How to Adopt New Technologies/Practices in a Stable Organisation

Find the idea by Khalid Albaih, on Flickr, BY-CC 2.0

It is confusing for business owners or higher management as technologies change so fast. Is it essential to adopt ChatGPT as our chatbot on our web page? Will the staff team object to the changes?

In some businesses, adopting new technologies is essential to grow or even just to survive in the marketplace. In 2010, I was rehired by my former boss to start a MYOB retail and training business with the name Lobster Limited. At the time, MYOB was sold in Hong Kong mostly by personal connections and accountant associations. I built an informative and user-friendly MYOB retail website with Search Engine Optimisation(SEO). Our website sometimes even came first in Hong Kong when relevant keywords were searched. Furthermore, we placed sponsored advertisements on Yahoo and Google search engines and captured a significant portion of the MYOB market in Hong Kong from scratch. After more than 10 years, Lobster limited is a still viable business based on this new marketing strategies adopted in the early years.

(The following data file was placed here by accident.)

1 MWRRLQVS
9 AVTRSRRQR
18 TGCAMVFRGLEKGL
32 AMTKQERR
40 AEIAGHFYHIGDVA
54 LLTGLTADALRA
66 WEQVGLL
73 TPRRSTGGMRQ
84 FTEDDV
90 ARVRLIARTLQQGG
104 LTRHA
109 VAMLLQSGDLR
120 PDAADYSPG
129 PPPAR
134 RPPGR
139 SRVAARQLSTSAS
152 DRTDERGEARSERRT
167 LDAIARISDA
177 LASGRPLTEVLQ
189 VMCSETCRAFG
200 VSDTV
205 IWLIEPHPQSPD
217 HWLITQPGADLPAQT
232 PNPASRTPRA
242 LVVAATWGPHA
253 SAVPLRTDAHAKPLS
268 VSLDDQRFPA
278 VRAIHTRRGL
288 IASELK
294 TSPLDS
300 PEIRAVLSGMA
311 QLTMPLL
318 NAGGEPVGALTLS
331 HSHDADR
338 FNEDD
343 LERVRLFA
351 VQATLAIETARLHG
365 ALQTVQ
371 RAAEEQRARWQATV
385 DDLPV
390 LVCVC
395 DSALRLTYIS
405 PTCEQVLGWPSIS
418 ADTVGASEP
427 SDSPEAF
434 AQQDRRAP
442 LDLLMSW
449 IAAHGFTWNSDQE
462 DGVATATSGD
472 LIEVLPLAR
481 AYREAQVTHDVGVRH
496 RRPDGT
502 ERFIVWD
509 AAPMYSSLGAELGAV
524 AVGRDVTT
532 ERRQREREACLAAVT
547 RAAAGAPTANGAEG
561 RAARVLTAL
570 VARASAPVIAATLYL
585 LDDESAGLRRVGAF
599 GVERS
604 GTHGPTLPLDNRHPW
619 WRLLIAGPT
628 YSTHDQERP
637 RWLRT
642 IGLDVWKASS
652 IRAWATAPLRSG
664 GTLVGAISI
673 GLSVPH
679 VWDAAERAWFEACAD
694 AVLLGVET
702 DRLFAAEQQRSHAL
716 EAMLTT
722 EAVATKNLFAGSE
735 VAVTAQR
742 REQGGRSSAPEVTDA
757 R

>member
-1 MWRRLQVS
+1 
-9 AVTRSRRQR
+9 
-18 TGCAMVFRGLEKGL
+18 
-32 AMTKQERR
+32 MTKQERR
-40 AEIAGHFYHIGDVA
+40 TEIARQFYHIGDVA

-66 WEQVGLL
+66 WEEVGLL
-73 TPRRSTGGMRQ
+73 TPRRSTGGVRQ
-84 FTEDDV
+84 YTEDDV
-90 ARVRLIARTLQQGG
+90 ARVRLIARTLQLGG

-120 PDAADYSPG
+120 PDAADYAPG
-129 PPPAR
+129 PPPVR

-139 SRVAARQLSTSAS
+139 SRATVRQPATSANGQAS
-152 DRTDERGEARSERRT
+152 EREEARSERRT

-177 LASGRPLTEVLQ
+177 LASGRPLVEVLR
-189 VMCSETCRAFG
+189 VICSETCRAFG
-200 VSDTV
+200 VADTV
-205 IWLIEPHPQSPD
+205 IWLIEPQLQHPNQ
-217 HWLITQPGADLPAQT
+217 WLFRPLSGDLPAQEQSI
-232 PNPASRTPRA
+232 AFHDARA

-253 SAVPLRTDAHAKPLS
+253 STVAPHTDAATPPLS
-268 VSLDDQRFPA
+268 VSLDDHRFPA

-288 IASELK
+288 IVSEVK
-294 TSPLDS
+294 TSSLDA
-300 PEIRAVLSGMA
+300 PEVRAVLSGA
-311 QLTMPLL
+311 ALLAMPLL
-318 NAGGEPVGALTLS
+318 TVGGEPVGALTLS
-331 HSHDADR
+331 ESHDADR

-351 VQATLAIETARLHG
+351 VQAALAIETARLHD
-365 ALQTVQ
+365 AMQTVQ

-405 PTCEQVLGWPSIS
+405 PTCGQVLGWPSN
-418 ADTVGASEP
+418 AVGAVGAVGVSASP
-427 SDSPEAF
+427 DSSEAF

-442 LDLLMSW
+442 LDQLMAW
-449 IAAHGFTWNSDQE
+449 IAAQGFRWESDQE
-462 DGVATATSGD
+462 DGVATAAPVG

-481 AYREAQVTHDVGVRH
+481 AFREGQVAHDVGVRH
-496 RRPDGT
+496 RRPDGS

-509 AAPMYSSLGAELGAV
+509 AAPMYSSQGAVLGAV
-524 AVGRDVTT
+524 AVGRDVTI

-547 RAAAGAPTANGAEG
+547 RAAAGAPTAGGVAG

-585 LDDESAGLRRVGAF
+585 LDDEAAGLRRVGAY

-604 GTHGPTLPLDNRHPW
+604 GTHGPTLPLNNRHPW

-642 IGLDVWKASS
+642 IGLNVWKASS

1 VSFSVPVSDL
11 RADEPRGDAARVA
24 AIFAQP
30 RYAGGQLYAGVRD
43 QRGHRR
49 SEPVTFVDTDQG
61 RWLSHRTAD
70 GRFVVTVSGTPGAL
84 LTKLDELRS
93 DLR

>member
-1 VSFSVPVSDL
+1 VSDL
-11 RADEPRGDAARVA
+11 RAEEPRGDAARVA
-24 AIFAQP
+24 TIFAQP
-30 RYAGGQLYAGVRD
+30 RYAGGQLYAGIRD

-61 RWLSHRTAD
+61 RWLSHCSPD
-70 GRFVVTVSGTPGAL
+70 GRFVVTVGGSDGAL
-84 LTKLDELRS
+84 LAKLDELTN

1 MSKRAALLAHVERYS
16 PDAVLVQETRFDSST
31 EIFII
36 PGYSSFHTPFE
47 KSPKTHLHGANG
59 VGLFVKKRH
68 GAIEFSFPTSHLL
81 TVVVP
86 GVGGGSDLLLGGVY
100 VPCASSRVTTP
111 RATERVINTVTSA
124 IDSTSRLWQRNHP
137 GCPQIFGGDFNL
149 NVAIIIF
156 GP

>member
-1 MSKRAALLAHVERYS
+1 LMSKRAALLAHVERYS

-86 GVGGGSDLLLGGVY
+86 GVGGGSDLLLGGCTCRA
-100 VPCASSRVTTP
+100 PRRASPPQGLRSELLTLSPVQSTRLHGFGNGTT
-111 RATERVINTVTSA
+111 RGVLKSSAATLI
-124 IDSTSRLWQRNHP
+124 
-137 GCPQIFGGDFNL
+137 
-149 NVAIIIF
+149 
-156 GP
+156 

In the Harvard Business Review article, “Digital Transformation is Not About Technology“, adopting new technology or practices should not be motivated by outside trends but by realistic business goals. The adoption should also bring benefits to staff members to encourage adoption. In the next blog post, I will use a common task performed by teachers and lecturers in an education context, marking assignments with a rubric, as an example to illustrate the adoption of data handling techniques using the Python programming language. Through this adoption, accuracy and efficiency of marking assignments can be improved so that teaching staff can spend their time somewhere else.

To prepare you for the next blog post, an explanation of rubrics in assessment can be found at a page written by the Division of Learning and Teaching of the Charles Sturt University.

Except where otherwise noted, content of this blog post is licensed under a Creative Commons Attribution 4.0

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